Crescent Beach Club noise rattles Bayville residents; officials seek solution
A Bayville beachfront club is drawing loud parties -- and ire from its neighbors.
The Crescent Beach Club has long been a source of complaints, village Mayor Paul Rupp said, but people living in its shadow say that amplified music outdoors, fireworks and beach parties have become unbearable in the past year and a half.
"It's significantly impacting the quality of life of the residents," Rupp said.
Complaints about loud music from beach clubs and restaurants are ubiquitous on Long Island during the summer. Communities from Freeport to Amityville and east to Montauk have struggled with how to keep summer businesses running while addressing residents' complaints about loud music and bar-based noise.
Rupp said he's spoken with the Crescent Beach Club's general manager, Matthew Silver, and is trying to meet this week with owner James Scoroposki.
"He's trying to make the business grow . . . but he's got to live within the boundaries that were set back in 1990," Rupp said of the club's owner.
One of those rules, set by the village zoning board of appeals, was a prohibition against outdoor music, Rupp said.
For his part, Scoroposki said he wants to find a solution.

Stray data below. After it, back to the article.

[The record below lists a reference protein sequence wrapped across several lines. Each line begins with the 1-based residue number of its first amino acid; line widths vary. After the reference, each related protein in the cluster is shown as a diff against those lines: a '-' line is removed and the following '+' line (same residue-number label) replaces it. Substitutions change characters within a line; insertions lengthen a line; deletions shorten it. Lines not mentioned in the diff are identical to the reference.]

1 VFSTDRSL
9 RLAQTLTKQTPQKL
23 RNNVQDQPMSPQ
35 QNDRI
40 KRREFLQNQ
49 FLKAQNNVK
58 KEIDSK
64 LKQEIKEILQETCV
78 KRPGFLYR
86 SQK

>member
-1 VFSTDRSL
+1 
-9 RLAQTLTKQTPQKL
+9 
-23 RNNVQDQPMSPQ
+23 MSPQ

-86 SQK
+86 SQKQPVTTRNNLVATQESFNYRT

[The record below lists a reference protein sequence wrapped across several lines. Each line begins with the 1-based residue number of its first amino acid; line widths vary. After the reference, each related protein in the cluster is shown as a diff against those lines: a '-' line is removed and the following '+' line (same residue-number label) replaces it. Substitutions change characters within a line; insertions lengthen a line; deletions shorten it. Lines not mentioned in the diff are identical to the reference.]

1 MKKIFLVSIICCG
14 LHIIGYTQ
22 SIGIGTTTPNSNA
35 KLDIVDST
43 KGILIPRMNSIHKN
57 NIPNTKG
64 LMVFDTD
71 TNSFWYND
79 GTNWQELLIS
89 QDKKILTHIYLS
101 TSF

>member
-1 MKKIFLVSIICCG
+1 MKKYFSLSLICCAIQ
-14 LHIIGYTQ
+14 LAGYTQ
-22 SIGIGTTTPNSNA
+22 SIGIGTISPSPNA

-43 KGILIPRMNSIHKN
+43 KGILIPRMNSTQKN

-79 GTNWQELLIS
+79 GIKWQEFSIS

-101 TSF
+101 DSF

"I've heard the complaints," Scoroposki said. "We've been there for 23 years, and we've been a good neighbor for 23 years, and I'm sure we can figure out a solution that works for everybody."
Neighbors are clamoring for village officials to take action.
"I can't live like this," said Bob Linley, 60, who said he is semiretired from the shipping business. He lives on Ships Lane, adjacent to the club. "We can't invite friends over for barbecues on Saturdays anymore," Linley said.
The Crescent Beach Club is a 28,215-square-foot building built in 1992 on 2.7 acres of beachfront on Bayville Avenue, property records show.
Picturesque views of Long Island Sound have brought in weddings, corporate events and bar mitzvahs. According to its website, it's been featured in movies and television programs including Martin Scorsese film "The Wolf of Wall Street" and "Royal Pains."
Rupp said he wants Scoroposki to "succeed and not close up like every other business in Bayville," but also "not to impact the quality of life of the residents."
The village doesn't have a code officer who could ticket the club for violations. Rupp said the village has plans to hire one.
Rupp said a compromise could be allowing outdoor music to play until 8 or 8:30 p.m. Recent events with live music were to go as late as 11 p.m., according to the club website.
Rupp said he hopes to have a solution by the Aug. 25 board meeting.
Several residents at last week's village board meeting called on officials to crack down on the club.
Artie Stein, 69, a deli owner who lives on East Shore Drive, told the village board that when he's called the police because of the loud music, the club turns it down, but not for long.